In this video, discuss the difference and use cases for local and remote repositories.
- [Instructor] In this chapter, we're going to be looking at remote repositories, or as we call them in Git, simply remotes. In everything we've done up until now, we've been working locally on our own computer. Local Git repositories do not even need a network connection. We can use version control on our local files without sharing them with anyone else. However, Git becomes more powerful when we collaborate with others and that's what remotes allow us to do. With a remote server, we can take the changes we've made in our local Git repository and put them on a remote server so that other people can access them. They can view and download the changes that we've made, then they can make changes of their own and upload them to the remote server where we can then view and download them and Git makes this process easy. The remote repository often serves as a central clearing house for all changes in a project. Git is distributed version control. There's no real difference between a repository on the remote server or the repositories on the local computers of the collaborators. All Git repositories have commits, branches, a HEAD pointer and so on. It works exactly the same. The fact that one Git repository is designated as the central clearing house is really just a matter of convention. Let's take a look at the big picture of how this works. So we have our computer and we have a simple branch here called master that has a couple of commits in it. Now, we also are going to introduce a remote server. What we want to do is take our commits and we push them to the remote server so that other people can see them. We call this process a push. At that point, the remote server creates the same branch with the same commits with the exact same commit IDs referring to all of them. At that point, our collaborators have the ability to see those commits and they can pull them down and work with them. At the same time, Git also makes another branch on our local computer that's typically called origin slash and then whatever the branch name is. Here, I've called it origin slash master because it is mirroring the master branch. So origin master is branch on our local machine that references the remote server branch and it always tries to stay in sync with that remote branch. Right now, it looks like all three of these are in sync but it doesn't have to always be that way. We continue developing, we make a few more commits, then we do push. That code goes up to the remote server and it takes note of those changes in origin master. When other people make changes to the remote server and contribute them there, we need to pull those changes down so that we know about them. And we call that process a fetch. When we fetch the changes, at that point, they come in to our origin master branch because that what it's doing. It's keeping those two in sync. Fetch is essentially saying, sync up my origin master with the remote server version. But it does not bring code into our master branch. So now our computer knows about the change and we have it locally. At this point, we can get on an airplane and fly somewhere and while we're on that airplane, we'll have access to that commit, 923ea, but it's not in our master branch until we do a merge. At that point, it'll be brought into our master branch and everything will be back in sync. Now, this example is oversimplified and you can see that on my computer there are a lot of duplicate commits. Git doesn't do things that way. It's smarter about the way that it stores these commits. Like with other branches, We already know about the HEAD pointer that points to the tip of each branch. Let's take look at how it works with the remotes. So this is the same kind of example before. When we do a push, it creates the new commit it doesn't actually duplicate all those commits in the branch origin master. Instead, it just sets a pointer, a HEAD pointer for the origin master branch, a reference to that commit. Then when we make a new commit, Git moves our master branch pointer to that commit, everything now is not in sync, but when we finally do a push again, the commit gets pushed up to master, it moves the master pointer and also the origin master pointer at the same time. If someone else makes a commit, then of course the master pointer on the remote server moves. When we do a fetch, what actually happens is that it downloads that commit and it moves the origin master pointer to it but our master pointer stays pointing at the other commit. Then when we finally perform a merge, at that point, our master pointer moves to that last commit and it's a fast forward merge like the ones we've seen before. So as you can see, origin master is really just a branch. It's just like all the other branches that we've been creating and working with. The only difference is that it's a branch that tries to stay in sync with what's on the remote server. The reason that matters, is because it's possible for someone to make a commit on the remote server while we're also in the process of making a commit on our local machine. It happens all the time. I'm making changes to one part of my project. My collaborator is making changes to their part of the project. They put their changes on the remote server and then when I do a fetch, it brings those changes down to my computer. You see that origin master, does point to those two new commits but in the meantime, on my branch on my local computer, I've made a new commit that's labeled ba8ce. Now, our two branches have diverged, so we need to do a merge to bring them back together again and that process works exactly the same way as when we were working with merging branches in the previous chapters. Origin master is just a branch so we can merge them together. It can either be a fast forward merge or it can be a real merge that creates a new merge commit. This means that, generally speaking, the process you'll go through when you're working with a remote, is that you'll make your commits locally then fetch the latest code from the remote server to bring your origin branch in sync then merge any of your new work you just did into that branch and push the results back up to the remote server. If the process seems at all unclear now, it'll become second nature soon enough.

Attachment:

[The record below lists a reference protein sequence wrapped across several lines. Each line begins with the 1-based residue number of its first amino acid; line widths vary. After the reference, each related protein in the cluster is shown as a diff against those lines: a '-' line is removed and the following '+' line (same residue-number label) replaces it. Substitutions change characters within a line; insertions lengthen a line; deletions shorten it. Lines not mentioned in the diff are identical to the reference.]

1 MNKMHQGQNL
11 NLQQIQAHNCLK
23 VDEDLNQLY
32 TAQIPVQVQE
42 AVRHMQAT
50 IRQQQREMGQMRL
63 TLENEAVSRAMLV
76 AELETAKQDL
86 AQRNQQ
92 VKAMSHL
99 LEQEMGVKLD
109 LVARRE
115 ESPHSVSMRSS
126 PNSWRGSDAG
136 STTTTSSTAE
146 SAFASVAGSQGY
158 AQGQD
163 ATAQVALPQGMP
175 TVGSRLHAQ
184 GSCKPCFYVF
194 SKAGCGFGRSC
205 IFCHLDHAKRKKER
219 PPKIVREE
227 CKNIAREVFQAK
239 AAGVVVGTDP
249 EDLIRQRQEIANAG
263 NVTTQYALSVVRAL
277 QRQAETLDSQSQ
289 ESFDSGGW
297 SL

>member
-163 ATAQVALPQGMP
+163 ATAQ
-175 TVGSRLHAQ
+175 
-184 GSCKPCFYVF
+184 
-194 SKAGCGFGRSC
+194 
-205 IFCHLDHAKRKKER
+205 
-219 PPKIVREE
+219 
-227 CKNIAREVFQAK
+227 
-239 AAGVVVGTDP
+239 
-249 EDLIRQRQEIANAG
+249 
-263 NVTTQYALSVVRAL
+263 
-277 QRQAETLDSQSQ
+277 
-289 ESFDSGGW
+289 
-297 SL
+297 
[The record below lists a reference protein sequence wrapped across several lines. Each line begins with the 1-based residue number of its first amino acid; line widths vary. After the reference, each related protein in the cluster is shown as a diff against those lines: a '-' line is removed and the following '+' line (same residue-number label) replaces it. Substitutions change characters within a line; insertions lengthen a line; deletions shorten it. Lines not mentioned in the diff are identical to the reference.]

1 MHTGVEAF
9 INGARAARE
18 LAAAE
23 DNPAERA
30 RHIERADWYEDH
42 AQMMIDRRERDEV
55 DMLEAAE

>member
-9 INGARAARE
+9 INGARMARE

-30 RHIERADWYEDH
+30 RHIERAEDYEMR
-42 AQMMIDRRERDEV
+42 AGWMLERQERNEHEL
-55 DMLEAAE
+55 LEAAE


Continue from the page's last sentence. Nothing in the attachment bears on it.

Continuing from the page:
- Finding and viewing commits
- Creating and switching branches
- Comparing branches
- Resetting branches
- Merging branches
- Stashing uncommitted changes
- Setting up a remote repository
- Creating remote branches
- Fetching and pushing changes to a remote
- Enabling remote collaboration